If Someone Made a Movie
by Frankie Y. Bailey
I think most writers hear this question sooner or later – from the moderator of your panel, or a reader who stops to chat as she’s buying your book, or maybe it’s a question you ask yourself. I think you’ve guessed from my title what that question is: “Who would you want to play [name of protagonist] in a movie?”
Let me admit up front, I have spent more time than I should have on the Internet trying to come up with a good answer to that question. After all, Lizzie Stuart is my character. I should know who I would like to play her in a movie – or on a television series. So, I’ve looked at photos of the talented African American women who might portray Lizzie, my female sleuth. I keep looking and thinking, and I still don’t have an answer.
Not that I’m anticipating needing to know. First, Hollywood is not sending me or my agent emails begging to option my series, and second, even if a director were interested, I would probably have no say-so at all regarding casting. And, then, there’s the third issue. Lizzie is a first-person narrator. She doesn’t spend a lot of time looking at herself. She only comments about herself in the context of haircuts or pet hairs on a skirt. I know that other characters find her attractive. But I – perhaps intentionally — have never tried to imagine her face feature-by-feature.
You’ll notice that there is an illustrated character that we assume to be Lizzie on the cover of both Death’s Favorite Child and A Dead Man’s Honor. These are new covers, created for the books as they were being reissued. I really love the look of these covers and the connection they establish among books in the series. But I also really liked the covers on the first editions published by Overmountain Press on which she did not appear. And I thought it was really cool when “In Her Fashion,” my first short story in Ellery Queen Mystery Magazine (July 2014) included both an illustration of Lizzie and of another character in the story. (listen to that story). I’m fine with all of this because I’m interested in how other people imagine Lizzie. I may never find a photograph or see someone on the street or movie screen and think, “That’s her! That’s Lizzie!” It’s more important that I, as the author, know who she is and how she thinks and feels.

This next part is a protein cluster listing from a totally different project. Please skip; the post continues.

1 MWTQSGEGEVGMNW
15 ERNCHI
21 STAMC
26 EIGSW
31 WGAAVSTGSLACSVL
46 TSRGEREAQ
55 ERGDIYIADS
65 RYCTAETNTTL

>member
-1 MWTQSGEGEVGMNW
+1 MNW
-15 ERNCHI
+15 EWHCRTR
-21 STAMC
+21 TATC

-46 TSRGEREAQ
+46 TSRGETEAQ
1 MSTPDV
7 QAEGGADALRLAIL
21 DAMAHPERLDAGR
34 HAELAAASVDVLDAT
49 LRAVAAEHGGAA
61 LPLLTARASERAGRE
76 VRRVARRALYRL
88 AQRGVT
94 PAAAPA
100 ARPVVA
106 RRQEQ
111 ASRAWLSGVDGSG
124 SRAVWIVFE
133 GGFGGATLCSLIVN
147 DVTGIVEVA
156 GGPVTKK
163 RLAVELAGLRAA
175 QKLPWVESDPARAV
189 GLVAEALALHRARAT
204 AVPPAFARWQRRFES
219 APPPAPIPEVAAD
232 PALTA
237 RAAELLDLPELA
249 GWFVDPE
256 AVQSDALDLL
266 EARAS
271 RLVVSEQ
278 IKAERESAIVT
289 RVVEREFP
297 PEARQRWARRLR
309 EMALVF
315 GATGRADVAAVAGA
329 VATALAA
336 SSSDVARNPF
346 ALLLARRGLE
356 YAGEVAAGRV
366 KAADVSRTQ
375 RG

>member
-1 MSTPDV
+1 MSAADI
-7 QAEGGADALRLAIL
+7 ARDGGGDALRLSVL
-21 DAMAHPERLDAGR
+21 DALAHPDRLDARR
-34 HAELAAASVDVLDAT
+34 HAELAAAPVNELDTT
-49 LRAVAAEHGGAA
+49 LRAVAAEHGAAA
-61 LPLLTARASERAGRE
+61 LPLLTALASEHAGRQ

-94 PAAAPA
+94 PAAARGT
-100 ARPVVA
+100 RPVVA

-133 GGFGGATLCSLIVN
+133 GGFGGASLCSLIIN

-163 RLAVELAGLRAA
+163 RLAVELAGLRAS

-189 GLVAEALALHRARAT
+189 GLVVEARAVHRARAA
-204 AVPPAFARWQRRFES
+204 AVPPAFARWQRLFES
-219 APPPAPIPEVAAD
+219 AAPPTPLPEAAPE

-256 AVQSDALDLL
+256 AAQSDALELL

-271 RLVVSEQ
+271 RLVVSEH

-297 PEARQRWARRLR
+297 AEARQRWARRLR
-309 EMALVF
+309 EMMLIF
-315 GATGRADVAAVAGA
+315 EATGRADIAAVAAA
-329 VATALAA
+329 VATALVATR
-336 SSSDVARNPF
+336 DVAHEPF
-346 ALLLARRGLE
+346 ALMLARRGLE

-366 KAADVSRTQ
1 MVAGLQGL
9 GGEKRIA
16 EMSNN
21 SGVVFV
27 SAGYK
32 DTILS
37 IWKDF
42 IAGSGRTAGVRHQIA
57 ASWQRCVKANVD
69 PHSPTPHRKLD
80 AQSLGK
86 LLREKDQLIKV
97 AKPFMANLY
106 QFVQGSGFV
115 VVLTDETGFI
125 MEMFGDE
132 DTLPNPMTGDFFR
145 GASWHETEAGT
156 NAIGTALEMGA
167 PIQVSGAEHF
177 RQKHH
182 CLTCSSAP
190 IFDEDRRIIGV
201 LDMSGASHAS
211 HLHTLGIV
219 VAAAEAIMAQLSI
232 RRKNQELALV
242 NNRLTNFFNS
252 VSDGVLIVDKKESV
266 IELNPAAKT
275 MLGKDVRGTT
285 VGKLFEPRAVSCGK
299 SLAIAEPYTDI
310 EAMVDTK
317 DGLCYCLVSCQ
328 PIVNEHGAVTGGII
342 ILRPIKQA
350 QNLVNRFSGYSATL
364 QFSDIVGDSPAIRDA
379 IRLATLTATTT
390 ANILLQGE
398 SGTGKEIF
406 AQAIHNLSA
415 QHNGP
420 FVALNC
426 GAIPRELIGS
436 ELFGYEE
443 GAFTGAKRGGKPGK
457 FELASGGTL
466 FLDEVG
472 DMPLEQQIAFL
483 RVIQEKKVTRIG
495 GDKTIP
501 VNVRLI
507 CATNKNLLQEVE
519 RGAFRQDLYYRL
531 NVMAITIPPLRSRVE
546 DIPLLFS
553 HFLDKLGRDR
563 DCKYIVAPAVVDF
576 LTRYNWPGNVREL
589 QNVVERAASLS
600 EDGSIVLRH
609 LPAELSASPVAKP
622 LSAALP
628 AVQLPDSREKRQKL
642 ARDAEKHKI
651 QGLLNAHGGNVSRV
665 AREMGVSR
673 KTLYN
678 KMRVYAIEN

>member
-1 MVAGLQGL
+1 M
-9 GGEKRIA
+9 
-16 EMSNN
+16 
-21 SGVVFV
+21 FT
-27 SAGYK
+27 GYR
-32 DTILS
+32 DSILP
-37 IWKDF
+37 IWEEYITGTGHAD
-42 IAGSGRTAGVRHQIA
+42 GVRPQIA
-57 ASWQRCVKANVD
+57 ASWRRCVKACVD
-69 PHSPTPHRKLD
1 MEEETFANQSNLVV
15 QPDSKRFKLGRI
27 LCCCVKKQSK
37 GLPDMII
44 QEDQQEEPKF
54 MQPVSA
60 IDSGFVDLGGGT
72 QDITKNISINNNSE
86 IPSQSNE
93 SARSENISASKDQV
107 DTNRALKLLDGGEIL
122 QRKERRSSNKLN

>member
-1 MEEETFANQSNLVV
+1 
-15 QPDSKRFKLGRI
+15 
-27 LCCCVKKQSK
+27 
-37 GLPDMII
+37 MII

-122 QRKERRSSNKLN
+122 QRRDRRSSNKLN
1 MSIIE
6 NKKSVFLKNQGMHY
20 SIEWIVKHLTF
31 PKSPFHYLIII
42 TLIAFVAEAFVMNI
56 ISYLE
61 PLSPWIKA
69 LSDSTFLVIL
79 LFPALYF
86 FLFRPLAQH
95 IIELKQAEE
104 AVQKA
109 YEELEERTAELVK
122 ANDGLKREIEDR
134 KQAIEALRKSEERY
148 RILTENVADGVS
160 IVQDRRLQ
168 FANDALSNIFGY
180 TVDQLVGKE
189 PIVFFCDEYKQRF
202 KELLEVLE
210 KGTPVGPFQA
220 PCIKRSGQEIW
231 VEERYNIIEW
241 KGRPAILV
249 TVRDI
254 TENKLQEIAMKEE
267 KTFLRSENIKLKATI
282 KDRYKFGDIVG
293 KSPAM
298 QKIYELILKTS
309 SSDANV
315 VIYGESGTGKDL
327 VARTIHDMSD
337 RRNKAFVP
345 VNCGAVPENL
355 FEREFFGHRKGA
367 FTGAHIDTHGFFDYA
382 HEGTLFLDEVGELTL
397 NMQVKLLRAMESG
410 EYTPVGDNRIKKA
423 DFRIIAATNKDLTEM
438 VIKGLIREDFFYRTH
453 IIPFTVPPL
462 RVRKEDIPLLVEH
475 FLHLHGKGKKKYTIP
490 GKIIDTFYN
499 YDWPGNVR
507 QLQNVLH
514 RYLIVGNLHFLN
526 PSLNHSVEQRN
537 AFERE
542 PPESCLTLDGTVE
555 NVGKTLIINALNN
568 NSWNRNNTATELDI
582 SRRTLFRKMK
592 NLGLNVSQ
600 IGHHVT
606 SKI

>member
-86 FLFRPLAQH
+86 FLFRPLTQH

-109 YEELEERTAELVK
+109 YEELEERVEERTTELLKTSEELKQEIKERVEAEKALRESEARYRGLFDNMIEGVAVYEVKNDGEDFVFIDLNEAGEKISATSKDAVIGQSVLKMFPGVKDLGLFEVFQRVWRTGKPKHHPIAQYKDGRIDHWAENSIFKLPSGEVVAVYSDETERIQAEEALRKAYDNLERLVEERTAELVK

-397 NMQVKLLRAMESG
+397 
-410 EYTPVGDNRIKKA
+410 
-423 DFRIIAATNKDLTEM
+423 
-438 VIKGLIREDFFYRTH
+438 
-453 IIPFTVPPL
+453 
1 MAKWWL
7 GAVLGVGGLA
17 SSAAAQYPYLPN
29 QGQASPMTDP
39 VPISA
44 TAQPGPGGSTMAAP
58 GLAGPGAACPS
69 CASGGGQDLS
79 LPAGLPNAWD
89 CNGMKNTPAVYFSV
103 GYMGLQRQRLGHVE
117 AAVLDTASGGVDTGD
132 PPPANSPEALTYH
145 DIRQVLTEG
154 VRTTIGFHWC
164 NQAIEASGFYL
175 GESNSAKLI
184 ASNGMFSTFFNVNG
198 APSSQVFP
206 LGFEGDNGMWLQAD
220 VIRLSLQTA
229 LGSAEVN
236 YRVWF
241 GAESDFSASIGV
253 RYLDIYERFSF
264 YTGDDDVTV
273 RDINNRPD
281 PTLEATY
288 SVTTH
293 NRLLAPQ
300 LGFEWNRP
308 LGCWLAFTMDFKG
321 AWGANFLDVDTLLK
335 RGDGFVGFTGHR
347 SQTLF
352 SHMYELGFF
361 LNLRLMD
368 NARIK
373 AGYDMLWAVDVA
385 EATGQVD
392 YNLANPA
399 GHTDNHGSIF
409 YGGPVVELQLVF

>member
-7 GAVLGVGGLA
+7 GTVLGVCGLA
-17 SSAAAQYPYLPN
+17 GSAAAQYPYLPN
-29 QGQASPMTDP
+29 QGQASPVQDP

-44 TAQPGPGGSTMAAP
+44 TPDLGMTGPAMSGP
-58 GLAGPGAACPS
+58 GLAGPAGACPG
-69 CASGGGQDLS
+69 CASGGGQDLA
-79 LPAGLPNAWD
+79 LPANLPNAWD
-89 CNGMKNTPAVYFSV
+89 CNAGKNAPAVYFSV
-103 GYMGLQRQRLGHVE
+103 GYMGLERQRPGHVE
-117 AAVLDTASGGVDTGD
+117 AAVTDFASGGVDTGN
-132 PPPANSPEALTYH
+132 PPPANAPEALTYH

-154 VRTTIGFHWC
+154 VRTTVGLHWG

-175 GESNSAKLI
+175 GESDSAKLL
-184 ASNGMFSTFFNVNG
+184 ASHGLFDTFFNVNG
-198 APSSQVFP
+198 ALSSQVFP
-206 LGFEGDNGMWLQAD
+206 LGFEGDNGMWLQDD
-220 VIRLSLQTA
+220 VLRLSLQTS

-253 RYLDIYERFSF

I have a much better idea how John Quinn (the Philadelphia homicide detective that Lizzie meets in Death’s Favorite Child) looks. Lizzie describes him to the reader. I would be able to pick him out in a crowd. And, no, I don’t know who should play him in the movie. But I do know the feel of the chemistry between Quinn and Lizzie that would be crucial to make their relationship work on the screen. I have spent some time looking at white male actors because Lizzie and Quinn are an interracial couple. But they aren’t a “cute couple” (in the cozy sense). In fact, if I ever “saw” them in a café, they’d probably be having a rather intense conversation about suspects.
Frankie Y. Bailey is a professor in the School of Criminal Justice at the University at Albany (SUNY). Her areas of research are crime history, and crime and mass media/popular culture and material culture. She is the author of a number of non-fiction books, including local histories and books about crime fiction. Her mystery novels feature Southern-born crime historian, Lizzie Stuart, in five books, beginning with Death’s Favorite Child and A Dead Man’s Honor. The books are being reissued by Speaking Volumes. Frankie’s two near-future police procedurals feature Albany police detective, Hannah McCabe in The Red Queen Dies and What the Fly Saw (Minotaur Books). Frankie has also has written several short stories, including “In Her Fashion” (EQMM, July 2014), “The Singapore Sling Affair” (EQMM, Nov/Dec 2017), and “The Birth of the Bronze Buckaroo” (The Adventures of the Bronze Buckaroo, 2018). She is currently working on a nonfiction book about dress and appearance in American crime and justice, a historical thriller set in 1939, and the plots of the next Stuart and McCabe books. Frankie is a past executive vice president of Mystery Writers of America and a past president of Sisters in Crime.
Frankie Bailey’s mystery series features protagonist Lizzie Stuart, an African-American, 38 year-old crime historian.